Cathy explained that Villiera has reduced its vineyard area over the years in order to return about half of the land to its original state. Moreover, Villiera runs one of the biggest solar projects in South Africa, Apart from during harvest, when additional power is required, Villiera is run solely on solar power for the rest of the year. They have replaced water-guzzling foreign gum trees, planted over 60,000 indigenous trees, conserved and recycled water, and adopted a ‘no waste’ policy. What’s more, Villiera collaborates with two neighbours, The Cape Garden Centre and Klawerlei Estate, and set aside some 220 ha of land (the vineyard area is 180ha) as a wildlife sanctuary, consisting of dams (lakes) and marshland, which is home to various South African mammals and a great diversity of birdlife.

Villiera has not used insecticides for over 12 years, yet the vineyard is not organic. Asked why, Cathy says Villiera is more concerned about the ecosystem and biodiversity as a whole. Organic production is good for human consumption but may not necessarily benefit the environment. This fits nicely with the broader concept of sustainability, which is about producing wine over the medium to long term in a responsible way that promotes biodiversity and minimises environmental damage while at the same time being economically viable for the producer. Villiera is looking into the feasibility of becoming a carbon neutral estate.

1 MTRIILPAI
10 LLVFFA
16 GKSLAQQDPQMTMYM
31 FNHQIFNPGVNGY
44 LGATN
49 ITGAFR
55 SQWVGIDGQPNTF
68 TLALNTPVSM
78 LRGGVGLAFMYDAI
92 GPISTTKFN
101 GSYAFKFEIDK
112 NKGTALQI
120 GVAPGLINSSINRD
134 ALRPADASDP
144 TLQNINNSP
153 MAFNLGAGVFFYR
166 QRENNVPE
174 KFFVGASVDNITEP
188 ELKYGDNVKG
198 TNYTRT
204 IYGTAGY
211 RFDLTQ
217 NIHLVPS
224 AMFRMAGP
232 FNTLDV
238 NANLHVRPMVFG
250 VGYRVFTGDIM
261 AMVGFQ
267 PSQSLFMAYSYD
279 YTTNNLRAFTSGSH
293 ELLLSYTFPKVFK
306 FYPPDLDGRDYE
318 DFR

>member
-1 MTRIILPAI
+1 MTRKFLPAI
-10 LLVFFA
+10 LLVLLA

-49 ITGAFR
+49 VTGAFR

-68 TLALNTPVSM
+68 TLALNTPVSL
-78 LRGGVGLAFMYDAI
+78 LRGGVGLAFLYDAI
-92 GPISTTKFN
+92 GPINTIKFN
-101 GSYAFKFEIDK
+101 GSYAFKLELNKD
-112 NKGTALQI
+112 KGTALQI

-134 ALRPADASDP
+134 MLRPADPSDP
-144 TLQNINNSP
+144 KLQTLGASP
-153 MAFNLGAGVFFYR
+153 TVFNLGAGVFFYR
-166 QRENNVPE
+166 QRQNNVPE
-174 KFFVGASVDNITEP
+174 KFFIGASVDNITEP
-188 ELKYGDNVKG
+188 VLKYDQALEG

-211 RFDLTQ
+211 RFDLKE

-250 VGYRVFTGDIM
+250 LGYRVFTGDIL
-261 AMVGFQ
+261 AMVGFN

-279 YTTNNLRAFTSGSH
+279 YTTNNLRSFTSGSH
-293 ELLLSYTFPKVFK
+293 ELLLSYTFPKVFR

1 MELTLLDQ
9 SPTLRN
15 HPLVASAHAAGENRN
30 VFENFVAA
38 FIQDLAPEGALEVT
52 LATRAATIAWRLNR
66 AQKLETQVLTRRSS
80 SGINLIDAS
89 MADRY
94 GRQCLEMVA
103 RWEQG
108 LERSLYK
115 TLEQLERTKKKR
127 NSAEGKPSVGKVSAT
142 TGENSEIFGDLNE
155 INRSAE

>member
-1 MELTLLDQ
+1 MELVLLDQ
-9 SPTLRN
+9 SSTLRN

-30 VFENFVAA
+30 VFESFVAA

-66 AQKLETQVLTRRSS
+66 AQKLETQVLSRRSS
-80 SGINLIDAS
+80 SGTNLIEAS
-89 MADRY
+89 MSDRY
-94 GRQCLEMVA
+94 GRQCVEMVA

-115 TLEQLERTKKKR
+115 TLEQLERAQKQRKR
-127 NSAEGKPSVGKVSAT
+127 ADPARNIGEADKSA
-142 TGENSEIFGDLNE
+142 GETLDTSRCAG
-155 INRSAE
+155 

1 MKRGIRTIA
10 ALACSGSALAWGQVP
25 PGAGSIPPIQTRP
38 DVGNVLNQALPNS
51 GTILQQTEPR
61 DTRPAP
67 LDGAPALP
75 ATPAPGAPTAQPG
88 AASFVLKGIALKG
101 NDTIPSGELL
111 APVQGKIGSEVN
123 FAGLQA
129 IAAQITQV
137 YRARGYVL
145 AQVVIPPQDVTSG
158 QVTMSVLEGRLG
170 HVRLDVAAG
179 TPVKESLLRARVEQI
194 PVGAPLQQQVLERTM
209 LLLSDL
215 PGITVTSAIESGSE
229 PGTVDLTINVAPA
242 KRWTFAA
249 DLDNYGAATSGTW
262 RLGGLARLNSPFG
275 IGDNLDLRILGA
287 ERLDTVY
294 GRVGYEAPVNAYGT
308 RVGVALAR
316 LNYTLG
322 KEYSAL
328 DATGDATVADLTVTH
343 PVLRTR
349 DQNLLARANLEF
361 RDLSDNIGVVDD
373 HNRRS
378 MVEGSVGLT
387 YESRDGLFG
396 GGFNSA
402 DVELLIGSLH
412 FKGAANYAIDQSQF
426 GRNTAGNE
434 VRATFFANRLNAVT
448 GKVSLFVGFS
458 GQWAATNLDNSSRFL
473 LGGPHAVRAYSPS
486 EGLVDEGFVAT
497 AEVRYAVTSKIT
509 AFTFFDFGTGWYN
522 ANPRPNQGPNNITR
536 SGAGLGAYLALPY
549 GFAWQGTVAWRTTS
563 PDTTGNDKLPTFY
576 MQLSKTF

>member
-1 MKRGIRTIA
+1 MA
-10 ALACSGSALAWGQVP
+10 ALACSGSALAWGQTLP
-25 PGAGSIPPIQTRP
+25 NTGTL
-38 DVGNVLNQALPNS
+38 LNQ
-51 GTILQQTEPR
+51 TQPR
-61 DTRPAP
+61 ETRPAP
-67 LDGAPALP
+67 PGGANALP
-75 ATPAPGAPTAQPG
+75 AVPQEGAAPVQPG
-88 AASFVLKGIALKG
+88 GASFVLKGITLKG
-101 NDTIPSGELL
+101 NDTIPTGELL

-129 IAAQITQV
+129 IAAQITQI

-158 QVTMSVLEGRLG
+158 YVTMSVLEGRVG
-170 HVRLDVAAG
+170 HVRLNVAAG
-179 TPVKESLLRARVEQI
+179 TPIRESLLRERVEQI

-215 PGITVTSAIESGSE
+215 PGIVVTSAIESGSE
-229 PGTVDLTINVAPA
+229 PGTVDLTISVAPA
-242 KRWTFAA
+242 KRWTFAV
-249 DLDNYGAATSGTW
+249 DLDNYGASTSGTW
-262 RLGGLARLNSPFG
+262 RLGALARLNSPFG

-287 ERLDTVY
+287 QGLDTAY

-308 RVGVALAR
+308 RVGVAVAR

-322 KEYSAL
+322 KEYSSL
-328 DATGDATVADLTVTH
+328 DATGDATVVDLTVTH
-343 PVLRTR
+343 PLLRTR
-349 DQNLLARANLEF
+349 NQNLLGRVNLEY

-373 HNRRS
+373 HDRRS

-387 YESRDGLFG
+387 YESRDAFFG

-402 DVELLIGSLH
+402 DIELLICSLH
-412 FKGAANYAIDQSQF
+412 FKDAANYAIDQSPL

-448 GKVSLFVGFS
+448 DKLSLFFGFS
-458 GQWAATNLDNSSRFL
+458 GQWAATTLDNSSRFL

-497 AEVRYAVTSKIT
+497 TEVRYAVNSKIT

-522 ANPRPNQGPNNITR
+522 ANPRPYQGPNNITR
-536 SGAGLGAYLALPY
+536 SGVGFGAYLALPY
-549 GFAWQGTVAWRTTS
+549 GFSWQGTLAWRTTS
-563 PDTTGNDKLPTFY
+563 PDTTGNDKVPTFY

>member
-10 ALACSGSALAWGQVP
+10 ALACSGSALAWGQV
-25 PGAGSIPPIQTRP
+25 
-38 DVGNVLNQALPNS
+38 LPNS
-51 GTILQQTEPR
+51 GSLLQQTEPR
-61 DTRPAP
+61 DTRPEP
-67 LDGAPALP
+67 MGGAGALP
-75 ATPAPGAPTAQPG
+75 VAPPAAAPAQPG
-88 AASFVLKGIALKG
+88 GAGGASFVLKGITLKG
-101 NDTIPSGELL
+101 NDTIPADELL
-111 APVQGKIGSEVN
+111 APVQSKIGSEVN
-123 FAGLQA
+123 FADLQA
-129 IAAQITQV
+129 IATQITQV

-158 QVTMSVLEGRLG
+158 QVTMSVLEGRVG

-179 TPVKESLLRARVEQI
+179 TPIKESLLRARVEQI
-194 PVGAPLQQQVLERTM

Sustainability also extends to social responsibility. Villiera has undertaken several upliftment projects for the farm’s workers and children and also helps market the produce of the M’Huidi winery, which is owned by a black family. Villiera was the first winery to gain the WIETA (Wine Industry Ethical Trade Association) accreditation for promoting fair labour practices.